DAVAO CITY – Focus on countryside development by putting in of more infrastructure and thereby opening more job opportunities and reduce poverty is what the incoming Duterte administration bids to sustain growth of the Philippine economy.
In a briefing at the sidelines of the two-day “Sulong Pilipinas: Hakbang Tungo sa Kaunlaran” (Philippines Onwards: A Step Towards Progress), which started Monday at the SMX in this city, incoming Finance Secretary Carlos Dominguez said economic managers want to increase allocation for public spending even if this means increasing the allocation for infrastructure projects from the current two percent of domestic output to three percent.
He said there are currently 42 million Filipinos in the labor force but about 80 percent of approved projects under the public-private partnership (PPP) initiative are located in and around Metro Manila.
“If you are going to spend lots of money in Metro Manila you will only congest the area, not reduce unemployment in the provinces,” he said
Dominguez also pointed out that since most of the infrastructure projects and businesses are currently located in Metro Manila and surrounding areas, the incoming government needs to be pro-active to ensure that developments will also happen in the countryside.
“You have to encourage local governments to come up with projects to and to invest in their areas. There is a need for a paradigm shift,” he said.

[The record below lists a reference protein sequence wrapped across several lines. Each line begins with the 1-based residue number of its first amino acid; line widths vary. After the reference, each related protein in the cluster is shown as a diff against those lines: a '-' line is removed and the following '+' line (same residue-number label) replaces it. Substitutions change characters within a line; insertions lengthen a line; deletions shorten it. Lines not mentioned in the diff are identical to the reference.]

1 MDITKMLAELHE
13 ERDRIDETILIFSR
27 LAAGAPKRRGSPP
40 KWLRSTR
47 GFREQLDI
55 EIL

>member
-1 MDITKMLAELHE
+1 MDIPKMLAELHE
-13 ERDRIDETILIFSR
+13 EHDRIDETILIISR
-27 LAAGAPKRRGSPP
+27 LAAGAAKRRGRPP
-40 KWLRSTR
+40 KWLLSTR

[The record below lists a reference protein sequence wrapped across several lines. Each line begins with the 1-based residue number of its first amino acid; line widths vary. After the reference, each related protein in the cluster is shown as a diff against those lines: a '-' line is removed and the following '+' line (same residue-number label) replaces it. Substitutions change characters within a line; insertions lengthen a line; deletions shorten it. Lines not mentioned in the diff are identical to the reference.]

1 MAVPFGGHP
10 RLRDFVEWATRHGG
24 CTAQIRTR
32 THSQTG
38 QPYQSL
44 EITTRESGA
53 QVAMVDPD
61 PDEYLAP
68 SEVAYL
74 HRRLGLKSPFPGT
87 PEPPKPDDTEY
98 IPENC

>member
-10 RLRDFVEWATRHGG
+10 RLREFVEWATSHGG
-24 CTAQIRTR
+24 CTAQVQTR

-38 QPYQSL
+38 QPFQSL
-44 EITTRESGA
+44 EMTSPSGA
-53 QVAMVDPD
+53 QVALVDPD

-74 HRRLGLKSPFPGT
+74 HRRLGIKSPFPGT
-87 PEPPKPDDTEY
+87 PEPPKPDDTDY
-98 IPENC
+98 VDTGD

With the planned increase for public infrastructure, Dominguez said they will increase the proportion of deficit to gross domestic product (GDP) to three percent from the current Aquino administration’s two percent ceiling.
“In consultation with economic managers, we decided to bring that up to the level of three percent of GDP. We think bringing it up to that level will not result to a blow-out (of deficit),” he said.
The incoming Finance chief said domestic poverty rate has not gone down below 25 percent but the incoming administration eyes to reduce this by about 1.25-1.5 percent annually through a “synergistic approach” using the incoming administrations 10-point economic agenda.
“By the end of six years we could be about 16 percent. With this poverty program the reduction will accelerate through the years,” he said citing that the poverty-reduction program will be implemented in coordination with the private sector and the civil society.
Dominguez said the 16 percent poverty incidence rate “is not ambitious” but a goal of “achieving what the others did not.”
Incoming Budget and Management Secretary Benjamin Diokno, during the same briefing, said the infrastructure projects economic managers eye for the country in the next six years can easily be implemented since these are small and medium-sized ones, which are not ideal under PPP
“There are lots of infrastructure projects for country that can be done without PPP,” he said noting that placing these under this particular mode will only make it harder to materialize.